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Modélisation multi-échelle de l'insertion du 3H et du 36Cl dans les graphites UNGG

Abstract : In the upcoming years, nine nuclear UNGG (Uranium Naturel Graphite Gaz) power plants will have to be dismantled in France. In these power plants, nuclear graphite was used as a neutron moderator and reflector, and was activated during operation. The dismantlement will lead to 23000 tons of irradiated graphite waste, which will have to be managed. The graphite is classified as a nuclear waste containing radionuclides with low activity and long half-life. Two radionuclides are the focus of this work: 36Cl and 3H. 36Cl has one of the longest half-lives (about 301000 years) among the waste's radionuclides. 3H has a shorter half-life (12 years), but contributes significantly to the waste’s initial activity. Previous experiments suggest that both, 36Cl and 3H, are mainly fixed at different traps in graphite, which are defective structures, such as dislocation loops, surfaces, or grain boundaries. Since the only significant migration mechanism of these radionuclides is release, it is important to understand where the traps are located and the conditions of the release.UNGG graphite has a complex heterogeneous multi-scale structure which differs substantially from an ideal monocrystal of graphite. However, in order to understand macroscopic data, theoretical studies at the nano- and microscopic scale are an important tool to explain underlying phenomena even though they rely on simpler models due to the limitations of computation power. A multi-scale approach was therefore applied to study the local interactions of the radionuclides with graphite as well as diffusion and trapping mechanisms on the nm-μm length scale.First, the interaction of 3H and 36Cl with defects in graphite was studied with density functional theory (DFT). Hydrogen interacts covalently with bulk graphite as well as with the studied surfaces (001), (100), and (110). Several surface reconstructions were investigated: arch-type reconstructions and in-plane reconstructions. The results show that the existing hypothesis on the trapping of hydrogen needs to be refined. The behavior of Cl is more complex. On the (100) and (110) surface chemisorption is observed. However, on the (001) surface a strong charge transfer interaction is observed for Cl. In contrast to that, Cl2 only interacts via weak van der Waals interactions with this surface. In bulk graphite Cl2 dissociates.The diffusion of H and Cl in irradiated graphite has been investigated by performing molecuar dynamics simulations. The ab initio results were used to develop bond order potentials to model the interaction of radionuclides and the graphite matrix, which attributes for short and long range interactions. For Cl, a new potential has been parameterized which is able to describe all aspects obtained with DFT. For the 3H-graphite interactions, the bond order potential AIREBO/M was used for C-H interactions. For C-C interactions the LCBOP potential was used.To evaluate the influence of the complex heterogeneous structure of the UNGG graphite on the radionuclide's behavior, several different atomic models were studied to account for this diversity such as surfaces, grain boundaries and nanopores.For Cl, irradiation simulations of different systems were performed up to an energy of 10 keV for the primary knock-on atom (PKA), and in a temperature range of 200 to 500ºC. The dependence on temperature and irradiation direction was investigated. In general, direct irradiation damage increases with temperature. Irradiation at incident angles <90º can create more or less damage compared to the perpendicular one depending on the surface type.Diffusion of H and Cl along surfaces shows that all crystallite edges with dangling bonds can serve as traps. For Cl, diffusion in nanoporous graphite revealed two preferred locations : First, the crystallite edges where Cl forms strong covalent; second, the corners of microcracks where Cl interacts via charge transfer.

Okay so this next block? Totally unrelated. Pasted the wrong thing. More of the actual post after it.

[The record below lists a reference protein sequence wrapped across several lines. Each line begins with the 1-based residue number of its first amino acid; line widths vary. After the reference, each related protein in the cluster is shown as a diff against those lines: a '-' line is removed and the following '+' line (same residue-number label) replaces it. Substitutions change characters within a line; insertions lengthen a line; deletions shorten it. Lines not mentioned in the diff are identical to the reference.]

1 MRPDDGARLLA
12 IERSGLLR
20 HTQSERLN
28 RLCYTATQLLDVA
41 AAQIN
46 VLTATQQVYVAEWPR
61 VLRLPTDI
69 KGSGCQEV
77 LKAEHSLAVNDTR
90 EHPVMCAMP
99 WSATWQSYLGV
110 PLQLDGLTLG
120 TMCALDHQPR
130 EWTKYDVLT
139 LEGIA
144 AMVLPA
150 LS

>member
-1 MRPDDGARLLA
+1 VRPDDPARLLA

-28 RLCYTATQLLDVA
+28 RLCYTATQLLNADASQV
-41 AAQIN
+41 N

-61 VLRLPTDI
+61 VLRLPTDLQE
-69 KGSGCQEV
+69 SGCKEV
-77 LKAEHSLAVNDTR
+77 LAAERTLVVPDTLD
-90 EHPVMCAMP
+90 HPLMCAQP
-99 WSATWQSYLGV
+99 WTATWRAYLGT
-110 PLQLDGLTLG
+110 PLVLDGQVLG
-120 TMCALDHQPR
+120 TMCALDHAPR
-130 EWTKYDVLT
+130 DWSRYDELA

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Submitted on : Thursday, January 3, 2019 - 2:27:10 PM
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  • HAL Id : tel-01967613, version 2


Christoph Lechner. Modélisation multi-échelle de l'insertion du 3H et du 36Cl dans les graphites UNGG. Science des matériaux [cond-mat.mtrl-sci]. Université Paris-Saclay, 2018. Français. ⟨NNT : 2018SACLX014⟩. ⟨tel-01967613v2⟩



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